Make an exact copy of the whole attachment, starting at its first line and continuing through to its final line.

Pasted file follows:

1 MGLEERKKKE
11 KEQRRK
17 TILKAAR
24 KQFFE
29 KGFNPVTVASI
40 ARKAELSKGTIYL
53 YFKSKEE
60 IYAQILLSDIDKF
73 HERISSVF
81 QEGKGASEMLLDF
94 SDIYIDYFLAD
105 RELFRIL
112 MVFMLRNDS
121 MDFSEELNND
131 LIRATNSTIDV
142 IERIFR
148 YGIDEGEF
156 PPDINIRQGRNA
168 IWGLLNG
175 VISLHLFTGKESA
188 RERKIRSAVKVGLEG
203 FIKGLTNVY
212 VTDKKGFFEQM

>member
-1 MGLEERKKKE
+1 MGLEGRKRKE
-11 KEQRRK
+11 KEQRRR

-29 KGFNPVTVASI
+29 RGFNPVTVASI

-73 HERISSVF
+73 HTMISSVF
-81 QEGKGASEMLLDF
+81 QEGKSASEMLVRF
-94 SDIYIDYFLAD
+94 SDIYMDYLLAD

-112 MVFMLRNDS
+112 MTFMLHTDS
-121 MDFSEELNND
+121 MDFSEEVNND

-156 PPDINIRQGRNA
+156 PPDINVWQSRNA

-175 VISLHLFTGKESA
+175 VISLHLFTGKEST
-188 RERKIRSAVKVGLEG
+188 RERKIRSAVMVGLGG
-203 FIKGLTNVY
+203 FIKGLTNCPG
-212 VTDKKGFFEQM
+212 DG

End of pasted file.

1 MGLEERKKKE
11 KEQRRK
17 TILKAAR
24 KQFFE
29 KGFNPVTVASI
40 ARKAELSKGTIYL
53 YFKSKEE
60 IYAQILLSDIDKF
73 HERISSVF
81 QEGKGASEMLLDF
94 SDIYIDYFLAD
105 RELFRIL
112 MVFMLRNDS
121 MDFSEELNND
131 LIRATNSTIDV
142 IERIFR
148 YGIDEGEF
156 PPDINIRQGRNA
168 IWGLLNG
175 VISLHLFTGKESA
188 RERKIRSAVKVGLEG
203 FIKGLTNVY
212 VTDKKGFFEQM

>member
-1 MGLEERKKKE
+1 MGLEGRKRKE
-11 KEQRRK
+11 KEQRRR

-29 KGFNPVTVASI
+29 RGFNPVTVASI

-73 HERISSVF
+73 HTMISSVF
-81 QEGKGASEMLLDF
+81 QEGKSASEMLVRF
-94 SDIYIDYFLAD
+94 SDIYMDYLLAD

-112 MVFMLRNDS
+112 MTFMLHTDS
-121 MDFSEELNND
+121 MDFSEEVNND

-156 PPDINIRQGRNA
+156 PPDINVWQSRNA

-175 VISLHLFTGKESA
+175 VISLHLFTGKEST
-188 RERKIRSAVKVGLEG
+188 RERKIRSAVMVGLGG
-203 FIKGLTNVY
+203 FIKGLTNCPG
-212 VTDKKGFFEQM
+212 DG